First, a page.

'silent': true,             // Silences the output from stdout and stderr in the parent process
    'logFile': 'path/to/file',  // Path to log output from forever process (when in daemon)
    'pidFile': 'path/to/file',  // Path to put pid information for the process(es) started
    'outFile': 'path/to/file',  // Path to log output from child stdout
    'errFile': 'path/to/file',  // Path to log output from child stderr
    'command': 'perl',          // Binary to run (default: 'node')
    'options': ['foo','bar'],   // Additional arguments to pass to the script
  }

Events available when using an instance of Forever in node.js

Each forever object is an instance of the node.js core EventEmitter. There are several core events that you can listen for:

  • error [err]: Raised when an error occurs
  • stop [process]: Raised when the target script is stopped by the user
  • save [path, data]: Raised when the target Forever object persists the pid information to disk.
  • restart [forever]: Raised each time the target script is restarted
  • exit [forever]: Raised when the call to forever.run() completes
  • stdout [data]: Raised when data is received from the child process' stdout
  • stderr [data]: Raised when data is received from the child process' stderr

Using forever module from node.js

In addition to using a Forever object, the forever module also exposes some useful methods. Each method returns an instance of an EventEmitter which emits when complete. See the forever binary script for sample usage.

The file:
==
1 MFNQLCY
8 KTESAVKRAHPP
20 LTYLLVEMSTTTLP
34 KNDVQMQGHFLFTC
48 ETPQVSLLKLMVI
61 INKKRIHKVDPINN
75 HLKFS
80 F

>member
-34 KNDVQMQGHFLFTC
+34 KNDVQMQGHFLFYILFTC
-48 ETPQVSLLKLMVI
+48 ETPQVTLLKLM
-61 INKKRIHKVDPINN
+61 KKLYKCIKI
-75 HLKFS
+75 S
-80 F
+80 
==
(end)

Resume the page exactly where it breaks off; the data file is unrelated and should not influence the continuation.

forever.load (config, callback)

Sets the specified configuration (config) for the forever module. In addition to the callback, this method also returns an event emitter which will raise the 'load' event when complete. There are two important options:

  • root: Directory to put all default forever log files
  • pidPath: Directory to put all forever *.pid files

forever.start (file, options)

Starts a script with forever.

forever.startDaemon (file, options)

Starts a script with forever as a daemon. WARNING: Will daemonize the current process.

forever.stop (index)

Stops the forever daemon script at the specified index. These indices are the same as those returned by forever.list(). This method returns an EventEmitter that raises the 'stop' event when complete.

forever.stopAll (format)

Stops all forever scripts currently running. This method returns an EventEmitter that raises the 'stopAll' event when complete.

forever.list (format, procs)

Returns a list of metadata objects about each process that is being run using forever. This method is synchronous and will return the list of metadata as such.

forever.cleanup ()

Cleans up any extraneous forever *.pid or *.fvr files that are on the target system. This method returns an EventEmitter that raises the 'cleanUp' event when complete.

forever.cleanLogsSync (processes)

Removes all log files from the root forever directory that do not belong to current running forever processes.

Run Tests

The test coverage for 0.3.1 is currently lacking, but will be improved in 0.3.2.

  vows test/*-test.js --spec

Author: Charlie Robbins

Contributors: Fedor Indutny, James Halliday